Wednesday, February 20, 2013

My First Ash Wednesday Service

"Is Lent Biblical?"  The question came from a college student's mouth.  My mouth.  Never mind the fact I had spent three years in Christian school, I seriously didn't know anything about Lent.  In my previous churches, it has been written of as a "Catholic thing", and as we all were taught Catholics were idolaters, because they worshiped Mary and the saints.  (I later learned this not to be true as I started studying more about their ways of worship)

My pastor looked at me when I voiced my inquiry about Lent, his mouth literally dropping open, and I think he lost some more hair.   (I had one pastor who when we asked something that floored him, I always felt he lost hair, another one I always thought I could see hair turn gray.  Pastors can take it hard when you ask a question about something they hold dear when it shows your ignorance on the subject.)

After learning that Lent was, indeed, Biblical, that's all I took away from the conversation.  After all, I grew up learning it was a "Catholic thing".  Just like the Madonna and Child stamps issued at Christmastime.  They look "too Catholic" to be mailed on Protestant greeting cards, but I just rolled my eyes.  After all,  I just saw a postage stamp as something to get my letter from point A to point B and I have even bought Eid stamps (which, contrary to urban legend is NOT the Muslim Christmas, but it a Muslim holiday totally different from Christmas.)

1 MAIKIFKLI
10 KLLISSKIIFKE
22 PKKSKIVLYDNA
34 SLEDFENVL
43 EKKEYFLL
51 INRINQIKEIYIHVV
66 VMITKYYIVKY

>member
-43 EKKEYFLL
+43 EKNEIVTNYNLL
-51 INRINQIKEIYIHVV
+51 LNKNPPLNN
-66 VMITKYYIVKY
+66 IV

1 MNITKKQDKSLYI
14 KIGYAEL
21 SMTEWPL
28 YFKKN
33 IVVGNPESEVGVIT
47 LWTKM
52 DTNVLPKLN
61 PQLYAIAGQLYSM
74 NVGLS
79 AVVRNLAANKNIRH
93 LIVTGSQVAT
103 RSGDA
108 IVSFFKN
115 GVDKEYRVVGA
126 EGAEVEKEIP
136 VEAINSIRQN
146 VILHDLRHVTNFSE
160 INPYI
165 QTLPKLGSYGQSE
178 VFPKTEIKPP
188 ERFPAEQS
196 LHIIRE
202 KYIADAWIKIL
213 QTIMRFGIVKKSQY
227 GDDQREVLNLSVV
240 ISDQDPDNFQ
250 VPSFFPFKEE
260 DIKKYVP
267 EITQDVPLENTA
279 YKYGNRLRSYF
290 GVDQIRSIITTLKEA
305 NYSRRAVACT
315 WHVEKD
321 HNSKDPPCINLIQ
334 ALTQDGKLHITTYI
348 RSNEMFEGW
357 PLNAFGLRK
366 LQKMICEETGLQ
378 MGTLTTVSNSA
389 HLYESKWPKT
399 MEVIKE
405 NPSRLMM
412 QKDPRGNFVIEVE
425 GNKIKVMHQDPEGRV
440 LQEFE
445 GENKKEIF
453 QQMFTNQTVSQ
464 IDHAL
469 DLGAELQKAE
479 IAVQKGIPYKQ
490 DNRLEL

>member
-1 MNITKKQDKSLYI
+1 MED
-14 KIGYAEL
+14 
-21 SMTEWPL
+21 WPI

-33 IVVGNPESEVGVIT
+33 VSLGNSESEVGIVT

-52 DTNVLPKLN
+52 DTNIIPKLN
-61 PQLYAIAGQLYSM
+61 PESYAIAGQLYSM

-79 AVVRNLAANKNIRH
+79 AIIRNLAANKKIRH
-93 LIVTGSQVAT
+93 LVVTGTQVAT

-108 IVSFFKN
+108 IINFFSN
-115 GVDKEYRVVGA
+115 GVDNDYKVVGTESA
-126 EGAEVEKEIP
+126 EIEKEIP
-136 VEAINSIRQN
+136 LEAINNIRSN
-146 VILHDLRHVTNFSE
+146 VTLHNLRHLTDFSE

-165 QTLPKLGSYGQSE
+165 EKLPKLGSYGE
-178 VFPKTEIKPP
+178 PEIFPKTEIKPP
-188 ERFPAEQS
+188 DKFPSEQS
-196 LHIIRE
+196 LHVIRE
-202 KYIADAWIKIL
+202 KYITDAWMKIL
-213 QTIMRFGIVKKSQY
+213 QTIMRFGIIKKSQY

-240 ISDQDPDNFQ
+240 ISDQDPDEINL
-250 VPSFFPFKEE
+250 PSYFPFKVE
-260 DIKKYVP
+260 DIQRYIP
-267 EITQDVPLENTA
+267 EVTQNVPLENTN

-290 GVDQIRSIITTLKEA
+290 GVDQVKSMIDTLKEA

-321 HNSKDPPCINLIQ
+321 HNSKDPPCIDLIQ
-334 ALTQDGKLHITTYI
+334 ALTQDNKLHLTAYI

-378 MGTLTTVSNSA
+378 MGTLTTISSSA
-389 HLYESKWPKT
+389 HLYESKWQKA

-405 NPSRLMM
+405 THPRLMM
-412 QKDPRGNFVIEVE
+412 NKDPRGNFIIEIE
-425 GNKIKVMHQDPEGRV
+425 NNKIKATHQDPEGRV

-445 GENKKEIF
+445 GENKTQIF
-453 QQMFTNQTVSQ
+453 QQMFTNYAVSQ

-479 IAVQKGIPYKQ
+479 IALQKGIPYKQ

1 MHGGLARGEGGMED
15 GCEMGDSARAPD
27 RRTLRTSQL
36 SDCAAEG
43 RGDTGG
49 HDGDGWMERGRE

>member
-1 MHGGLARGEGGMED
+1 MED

In fact, I have been more aware or Ramadan and Eid than I have Lent and Ash Wednesday.  After two years at a Christian college, I transferred to a large state university.  The boy who was in the dorm room next time mine was Muslim, and during Ramadan, we made a point of waiting until sundown to eat dinner so he could join us.  In appreciation to his conservative Christian friends, he brought back a spread of food from his family's Eid meal and invited all of us who ate dinner with him to try each of these exotic dishes.  So I knew more about Eid than I did Ash Wednesday.